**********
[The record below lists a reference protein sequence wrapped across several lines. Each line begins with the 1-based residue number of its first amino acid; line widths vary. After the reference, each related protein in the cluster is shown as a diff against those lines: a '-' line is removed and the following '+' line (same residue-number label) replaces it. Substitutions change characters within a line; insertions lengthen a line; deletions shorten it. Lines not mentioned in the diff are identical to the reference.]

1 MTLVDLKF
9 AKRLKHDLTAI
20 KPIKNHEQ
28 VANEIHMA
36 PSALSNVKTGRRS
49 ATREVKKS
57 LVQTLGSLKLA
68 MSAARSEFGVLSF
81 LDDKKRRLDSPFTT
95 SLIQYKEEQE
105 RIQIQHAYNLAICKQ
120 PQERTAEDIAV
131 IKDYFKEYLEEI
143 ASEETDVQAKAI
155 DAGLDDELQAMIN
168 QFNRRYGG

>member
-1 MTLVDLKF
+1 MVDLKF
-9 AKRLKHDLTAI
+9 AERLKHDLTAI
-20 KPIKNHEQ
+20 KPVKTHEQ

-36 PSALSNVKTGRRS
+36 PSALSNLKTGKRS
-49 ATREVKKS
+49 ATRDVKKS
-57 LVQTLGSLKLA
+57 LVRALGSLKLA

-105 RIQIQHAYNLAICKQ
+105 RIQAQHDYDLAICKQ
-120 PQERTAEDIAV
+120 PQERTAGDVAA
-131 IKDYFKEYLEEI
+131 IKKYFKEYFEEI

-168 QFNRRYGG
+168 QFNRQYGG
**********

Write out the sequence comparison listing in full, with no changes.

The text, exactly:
[The record below lists a reference protein sequence wrapped across several lines. Each line begins with the 1-based residue number of its first amino acid; line widths vary. After the reference, each related protein in the cluster is shown as a diff against those lines: a '-' line is removed and the following '+' line (same residue-number label) replaces it. Substitutions change characters within a line; insertions lengthen a line; deletions shorten it. Lines not mentioned in the diff are identical to the reference.]

1 MTLVDLKF
9 AKRLKHDLTAI
20 KPIKNHEQ
28 VANEIHMA
36 PSALSNVKTGRRS
49 ATREVKKS
57 LVQTLGSLKLA
68 MSAARSEFGVLSF
81 LDDKKRRLDSPFTT
95 SLIQYKEEQE
105 RIQIQHAYNLAICKQ
120 PQERTAEDIAV
131 IKDYFKEYLEEI
143 ASEETDVQAKAI
155 DAGLDDELQAMIN
168 QFNRRYGG

>member
-1 MTLVDLKF
+1 MVDLKF
-9 AKRLKHDLTAI
+9 AERLKHDLTAI
-20 KPIKNHEQ
+20 KPVKTHEQ

-36 PSALSNVKTGRRS
+36 PSALSNLKTGKRS
-49 ATREVKKS
+49 ATRDVKKS
-57 LVQTLGSLKLA
+57 LVRALGSLKLA

-105 RIQIQHAYNLAICKQ
+105 RIQAQHDYDLAICKQ
-120 PQERTAEDIAV
+120 PQERTAGDVAA
-131 IKDYFKEYLEEI
+131 IKKYFKEYFEEI

-168 QFNRRYGG
+168 QFNRQYGG